1. 1. Reflective of the January 2011 National Jobs Report from the Bureau of Labor Statistics Economic data As of February 2011
    2. 2. Private and temporary sector growth continues JOBS GAINED IN JANUARY UNEMPLOYMENT RATE WORST UNEMPLOYMENT RATE SINCE 36,000 9.0% 1983 *Current recession excluded
    3. 3. Source: Labor Department Unemployment rate decreases to 9.0%
    4. 4. Source: CNNMoney.com Change in non-farm payrolls for January 2011
    5. 5. Source: WallStreetJournal.com Payroll vs. household data
    6. 6. Leisure & Hospitality Construction Manufacturing Retail Legal Accounting Architecture/Engineering Finance IT/Technical Healthcare Temporary -32 -3 +49 +27.5 +.4 -7.1 -1.6 -10 +8.6 +10.6 -11.4 In thousands Sector changes for January
    7. 7. Education continues to be the job search differentiator…
    8. 8. Metropolitan unemployment snapshot…
    9. 9. Source: NYTimes.com Private sector continues to grow while the public sector declines
    10. 10. Source: NYTimes.com Comparing recoveries: Job changes
    11. 11. Source: NYTimes.com Manufacturing indicator: Durable goods orders
    12. 12. ere Source: USA Today Analyst prediction: Jobs to pick up in 2011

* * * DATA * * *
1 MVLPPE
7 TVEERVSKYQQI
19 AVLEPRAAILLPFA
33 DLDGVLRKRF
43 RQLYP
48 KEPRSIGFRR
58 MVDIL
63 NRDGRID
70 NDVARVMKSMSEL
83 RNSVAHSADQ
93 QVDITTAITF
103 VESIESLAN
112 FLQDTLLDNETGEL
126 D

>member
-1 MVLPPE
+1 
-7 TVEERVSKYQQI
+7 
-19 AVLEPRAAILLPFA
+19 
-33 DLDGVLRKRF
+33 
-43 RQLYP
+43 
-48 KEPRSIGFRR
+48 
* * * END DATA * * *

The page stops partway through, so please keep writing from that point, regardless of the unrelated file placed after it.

13. 13. <ul><li>The January jobs report showed fewer job gains but a significantly lower unemployment rate… </li></ul><ul><li>Opportunities </li></ul><ul><ul><li>Analysts attribute the small number of job gains to the winter weather </li></ul></ul><ul><ul><li>The loss of temporary jobs is also considered by many to be attributable to the weather’s impact on productivity </li></ul></ul><ul><ul><li>The upcoming months will indicate if the drop in the unemployment rate is accurate or an anomaly </li></ul></ul><ul><ul><li>Average weekly earnings increased by $.08 </li></ul></ul><ul><li>Weaknesses </li></ul><ul><ul><li>The slow but positive progress of job gains indicates the economy is growing, but at a slower than ideal pace </li></ul></ul><ul><ul><li>The average workweek fell to 34.2 hours, increasing workweek lengths are often a sign of hiring to come </li></ul></ul><ul><ul><li>2011 will need to add 200,000-300,000 jobs a month in order to sufficiently reduce the unemployment rate </li></ul></ul>In summary